First lady firefighter tells it all
New Zealand's first female firefighter is a reluctant role model for the 51 Kiwi women who now battle fires for a living.
"But I didn't feel I deserved it," Mrs Barry said in New Plymouth yesterday. "I never thought of myself as a role model."
It had been the four days off each week which appealed, allowing her and her fireman husband John to enjoy their leisure time off - such as scuba diving from their 56-foot motor launch, Toy Box.
Now retired, Mrs Barry, who was born in Opunake as Anne Page, says it took three years before she won her battle to beat bureaucracy. In 1981 she was finally accepted into the male-only domain.
The thrill-seeker, who admits she suffers from a low boredom threshold, says she moved into the raunchy world of the male, "living with firemen, farts, burps and all".
At the time, the term firefighter had yet to be coined. She officially became Fireman Barry, or less officially, Granny Annie at the ripe old age of 29, the cut-off level for recruits then.
Mrs Barry has spelled it all out in her warts-and-all book, Playing With Fire, launched two weeks ago.
Discussing training at the New Plymouth Fire Station with New Zealand's most recently recruited fulltime woman firefighter, Soncerei Hemingway, yesterday Mrs Barry says she can take the blame for the "nutless dummies" now used to practice the famous firefighter's lift.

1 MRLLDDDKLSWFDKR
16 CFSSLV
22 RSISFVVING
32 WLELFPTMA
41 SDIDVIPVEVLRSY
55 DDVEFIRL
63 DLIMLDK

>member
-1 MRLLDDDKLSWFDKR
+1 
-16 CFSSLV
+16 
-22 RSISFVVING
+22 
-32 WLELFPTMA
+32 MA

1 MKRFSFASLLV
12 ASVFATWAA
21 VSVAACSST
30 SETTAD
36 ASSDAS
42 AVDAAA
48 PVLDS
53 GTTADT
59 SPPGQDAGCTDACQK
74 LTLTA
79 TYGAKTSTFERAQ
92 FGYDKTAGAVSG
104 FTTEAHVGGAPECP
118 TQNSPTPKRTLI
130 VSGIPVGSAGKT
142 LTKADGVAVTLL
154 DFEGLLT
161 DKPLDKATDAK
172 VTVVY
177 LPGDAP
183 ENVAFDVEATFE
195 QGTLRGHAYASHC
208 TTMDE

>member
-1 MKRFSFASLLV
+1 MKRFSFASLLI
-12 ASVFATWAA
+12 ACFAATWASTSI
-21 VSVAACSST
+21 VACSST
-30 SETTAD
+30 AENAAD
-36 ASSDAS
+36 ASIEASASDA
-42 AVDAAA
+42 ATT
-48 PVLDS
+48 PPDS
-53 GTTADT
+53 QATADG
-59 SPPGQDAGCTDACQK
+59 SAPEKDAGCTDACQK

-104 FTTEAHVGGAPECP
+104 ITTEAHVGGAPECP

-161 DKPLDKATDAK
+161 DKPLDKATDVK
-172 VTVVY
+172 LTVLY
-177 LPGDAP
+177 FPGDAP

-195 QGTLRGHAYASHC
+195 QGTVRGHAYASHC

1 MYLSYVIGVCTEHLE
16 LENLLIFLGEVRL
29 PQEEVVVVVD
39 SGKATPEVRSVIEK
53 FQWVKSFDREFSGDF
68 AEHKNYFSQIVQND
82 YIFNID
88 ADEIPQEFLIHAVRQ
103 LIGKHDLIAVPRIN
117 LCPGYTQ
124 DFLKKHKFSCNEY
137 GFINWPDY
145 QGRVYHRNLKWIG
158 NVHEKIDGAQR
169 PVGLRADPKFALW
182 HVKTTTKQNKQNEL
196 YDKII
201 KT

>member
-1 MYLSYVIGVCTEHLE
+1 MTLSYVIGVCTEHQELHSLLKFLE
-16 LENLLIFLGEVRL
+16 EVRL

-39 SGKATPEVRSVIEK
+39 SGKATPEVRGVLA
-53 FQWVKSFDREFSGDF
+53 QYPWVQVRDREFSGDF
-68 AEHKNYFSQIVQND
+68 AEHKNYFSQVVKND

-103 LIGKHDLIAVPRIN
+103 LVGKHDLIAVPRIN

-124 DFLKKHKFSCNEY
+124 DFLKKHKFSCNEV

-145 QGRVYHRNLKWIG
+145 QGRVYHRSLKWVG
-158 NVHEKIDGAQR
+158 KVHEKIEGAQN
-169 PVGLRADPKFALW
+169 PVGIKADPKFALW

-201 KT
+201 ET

"You can thank me for that, because of my bony shoulders. I wrecked a few guys ..."
She advised the women who followed her into firefighting as a career to wait until their late 20s when they had a little more life experience under their belt, and not to overdo it, as she had done in her early years, trying to prove themselves.
She said with her small frame, she came into her own in the tight spots, ceilings and under-floor spaces. Her scuba diving also meant she could spend long spells in breathing apparatus.
The Fire Service currently has 51 female career firefighters out of a total of 1600. In the volunteer firefighting force of 7500, 826 are female.
The drive is currently on to recruit more women.
Mrs Barry is dedicating the proceeds of her book to the Parkinson's Society because her mother suffered from the disease before her death.
The couple, who have travelled across Australia in the last few years in their motorhome,are now based in Victoria, Australia. The next challenge is to check out Tasmania in the next few months.
But closer to home, the pair headed to Opunake yesterday afternoon to check out how the old home town is faring - and sell a few more books.
"We lived in (Olympic medallist) Peter Snell's house," she said.